Brewery Floors

Brewery and “wet” side packaging operations tend to be wet, slippery environments best served by sealed floors and floor drains. Although it is still possible to visit very old operations in Europe that actually have wooden floors in the brewhouse and sometimes even the cellars (Figure 1), most modern breweries start with a solid concrete slab.

Figure 1
Figure 1. Wooden floor in a U.K. FV cellar

Floors begin with floor drains and drainage plumbing. Sewer lines should be resistant to both chemicals and heat. Drainage plumbing options include ABS black plastic (light duty and not recommended), schedule 80 PVC, fused poly propylene “fuse-seal” piping, and cast iron. Each has its advantages and disadvantages, and there may be local regulations and codes dictating which are required. In any event, the drainage lines must be dug out and the pipes laid and tested for leaks. Normally sewer clean outs are placed so that the lines can be jetted out routinely and easily. The floor design will take into account the type, style, and position of the floor drains.

Floor drains generally come in several types:

  • Simple round drains are the cheapest and easiest to install but do not drain well for large volumes of liquids.
  • Long rectangular trench drains handle large volumes efficiently but are more expensive. They come in materials ranging from plastic (poor) to polyurethane (better) to stainless steel (best).
  • Stainless or mild steel catch basins are good in areas where solid debris is mixed into the drainage, such as near the filler, labeler, bottlewasher, or keg racking areas. The catch basin allows the solids to settle and the liquid to overflow out. Stainless steel screens can be installed for easier clean out.
  • Floor sinks can be used for direct applications such as drains for a CIP system when piping is directed to the drain.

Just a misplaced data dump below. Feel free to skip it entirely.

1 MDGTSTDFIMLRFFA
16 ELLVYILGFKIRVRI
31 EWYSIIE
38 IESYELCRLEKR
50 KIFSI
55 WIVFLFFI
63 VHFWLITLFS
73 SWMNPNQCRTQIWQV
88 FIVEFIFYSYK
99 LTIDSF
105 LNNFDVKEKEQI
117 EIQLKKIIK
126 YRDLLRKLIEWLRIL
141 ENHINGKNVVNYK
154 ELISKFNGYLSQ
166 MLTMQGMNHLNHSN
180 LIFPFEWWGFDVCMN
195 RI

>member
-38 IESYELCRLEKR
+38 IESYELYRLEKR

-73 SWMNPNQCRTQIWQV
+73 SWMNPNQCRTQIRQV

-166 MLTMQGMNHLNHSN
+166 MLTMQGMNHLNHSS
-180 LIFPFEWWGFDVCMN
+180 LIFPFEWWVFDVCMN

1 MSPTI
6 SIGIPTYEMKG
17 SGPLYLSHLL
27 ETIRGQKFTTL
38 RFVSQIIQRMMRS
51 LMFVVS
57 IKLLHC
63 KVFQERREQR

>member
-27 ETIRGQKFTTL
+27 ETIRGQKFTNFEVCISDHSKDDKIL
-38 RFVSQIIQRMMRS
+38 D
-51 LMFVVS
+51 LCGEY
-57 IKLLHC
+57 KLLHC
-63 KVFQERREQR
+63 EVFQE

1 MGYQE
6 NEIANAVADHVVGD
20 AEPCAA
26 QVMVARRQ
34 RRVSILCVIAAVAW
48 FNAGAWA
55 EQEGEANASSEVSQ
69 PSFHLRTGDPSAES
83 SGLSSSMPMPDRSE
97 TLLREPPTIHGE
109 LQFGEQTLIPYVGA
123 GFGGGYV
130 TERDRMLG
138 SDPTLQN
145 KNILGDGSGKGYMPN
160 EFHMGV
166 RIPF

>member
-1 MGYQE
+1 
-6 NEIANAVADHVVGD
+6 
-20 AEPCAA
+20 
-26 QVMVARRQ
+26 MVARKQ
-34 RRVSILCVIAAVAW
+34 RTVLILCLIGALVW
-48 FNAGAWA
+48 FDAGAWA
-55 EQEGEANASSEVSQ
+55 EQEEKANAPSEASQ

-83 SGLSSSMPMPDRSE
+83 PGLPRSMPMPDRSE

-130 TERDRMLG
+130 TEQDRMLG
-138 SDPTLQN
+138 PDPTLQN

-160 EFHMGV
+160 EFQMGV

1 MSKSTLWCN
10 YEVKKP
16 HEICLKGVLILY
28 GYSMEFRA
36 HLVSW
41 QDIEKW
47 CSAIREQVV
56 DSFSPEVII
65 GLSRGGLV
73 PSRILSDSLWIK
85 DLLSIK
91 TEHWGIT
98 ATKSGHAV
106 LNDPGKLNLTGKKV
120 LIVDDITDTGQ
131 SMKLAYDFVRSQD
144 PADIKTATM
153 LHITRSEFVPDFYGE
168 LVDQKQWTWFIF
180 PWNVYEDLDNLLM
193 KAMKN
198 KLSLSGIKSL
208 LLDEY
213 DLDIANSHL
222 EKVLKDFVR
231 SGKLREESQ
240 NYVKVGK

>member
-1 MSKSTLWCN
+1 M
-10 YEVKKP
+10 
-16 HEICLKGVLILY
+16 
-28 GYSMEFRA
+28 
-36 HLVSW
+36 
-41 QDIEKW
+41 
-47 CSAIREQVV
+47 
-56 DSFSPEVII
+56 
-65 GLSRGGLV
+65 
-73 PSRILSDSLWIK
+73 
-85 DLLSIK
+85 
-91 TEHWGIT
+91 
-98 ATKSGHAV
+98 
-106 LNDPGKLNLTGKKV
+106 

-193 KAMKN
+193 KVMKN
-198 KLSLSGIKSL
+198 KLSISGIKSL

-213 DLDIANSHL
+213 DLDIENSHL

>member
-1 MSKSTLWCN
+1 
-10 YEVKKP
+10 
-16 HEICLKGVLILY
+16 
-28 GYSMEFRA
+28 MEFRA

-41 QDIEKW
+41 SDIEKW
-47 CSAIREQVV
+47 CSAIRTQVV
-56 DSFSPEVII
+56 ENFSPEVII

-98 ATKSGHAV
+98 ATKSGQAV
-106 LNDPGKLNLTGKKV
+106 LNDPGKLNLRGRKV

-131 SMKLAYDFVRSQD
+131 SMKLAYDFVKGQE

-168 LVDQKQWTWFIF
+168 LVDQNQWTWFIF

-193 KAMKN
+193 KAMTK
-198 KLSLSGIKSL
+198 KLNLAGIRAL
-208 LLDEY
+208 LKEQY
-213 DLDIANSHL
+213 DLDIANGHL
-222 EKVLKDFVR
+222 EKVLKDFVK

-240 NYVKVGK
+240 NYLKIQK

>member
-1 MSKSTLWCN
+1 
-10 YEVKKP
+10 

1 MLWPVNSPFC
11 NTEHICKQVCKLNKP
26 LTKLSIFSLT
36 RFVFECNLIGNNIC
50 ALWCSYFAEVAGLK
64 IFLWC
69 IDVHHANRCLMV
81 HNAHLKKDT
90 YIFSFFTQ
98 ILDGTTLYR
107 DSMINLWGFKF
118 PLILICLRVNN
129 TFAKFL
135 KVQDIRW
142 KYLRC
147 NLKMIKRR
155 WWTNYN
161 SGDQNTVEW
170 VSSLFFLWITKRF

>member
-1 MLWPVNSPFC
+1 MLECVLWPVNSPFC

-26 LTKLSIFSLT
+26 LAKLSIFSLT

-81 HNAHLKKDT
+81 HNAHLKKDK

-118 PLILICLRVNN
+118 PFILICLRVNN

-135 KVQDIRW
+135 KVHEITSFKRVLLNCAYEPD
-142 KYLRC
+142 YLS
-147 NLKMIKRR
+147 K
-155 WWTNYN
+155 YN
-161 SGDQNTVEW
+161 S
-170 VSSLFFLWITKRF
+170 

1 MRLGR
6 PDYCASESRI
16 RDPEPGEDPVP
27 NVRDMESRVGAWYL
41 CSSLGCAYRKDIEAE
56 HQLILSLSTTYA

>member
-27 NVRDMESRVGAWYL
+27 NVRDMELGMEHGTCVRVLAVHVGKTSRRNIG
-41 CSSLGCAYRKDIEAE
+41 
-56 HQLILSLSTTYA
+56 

• For areas with poor drainage capacity, catch basins with a sump pump can be used.

Do not install floor drains directly under bottle or can fillers. The rotation of the filler creates a suction vortex and can draw bacteria from the drain into the filling zone.

When considering floor construction you may decide to either remove the existing structure or pour a thin “topping slab.” The topping slab has the benefit that if poured over sound and solid concrete you can form it to slope to your drains without the expense of removing and repouring it. The topping slab construction will commonly utilize steel pins and bonding glues and forms to the installed floor drains that have been cut into the existing slab. Drain lines will have to be cut through the existing slab and installed prior to installing the topping slab. The minimum thickness of the concrete topping will vary but will normally be at least 2 inches.

Complete removal and re-pouring of the floor may be necessary for areas where the existing concrete is unsound or cannot support the weight of the vessels or equipment to be installed. Generally, for either application a 3,000 psi concrete mix is used for pouring. In new floors a rebar pattern and footings should be engineered to accommodate the weight and flux of the equipment to be installed. In areas with seismic earthquake standards, stamped engineered specifications will be required. Seismic and weight requirements may necessitate footings to be formed to reinforce the floor in areas with tanks and heavy equipment (e.g., a bottle or can filler, a pasteurizer, etc.).

Floors should be poured with a 1/4–3/8 inch per foot slope to the drains to assure good and thorough drainage of the floor. If possible during the design phase, lay out the tanks and equipment to determine the best position of the floor drains and how the floor slope should be run.

When forming up for pouring, include perimeter curbing with a slightly sloped top at least 6 inches high to contain the moisture going onto the floor and provide a water shedding base for the walls. Expansion joints are typically used to accommodate expansion and contraction of the slab and avoid cracking. Once the floor is poured and the forms knocked away, allow the floor to cure for at least 30 days prior to sealing or loading.

Once the floor is installed and cured it should be sealed. Beer is mildly acidic and will eat away the cement material in the concrete leaving only a weak stony aggregate that will fail; this is especially problematic around floor drains. The choice in sealing method should be carefully considered as once the floor is sealed and equipment brought in it may be difficult and expensive to change course. Various sealing option are available, including:

  • Urethanes: Paintable urethanes are cheap but very light duty and are really suited to nothing more than foot traffic. Expect to get less than five years of service life (not recommended).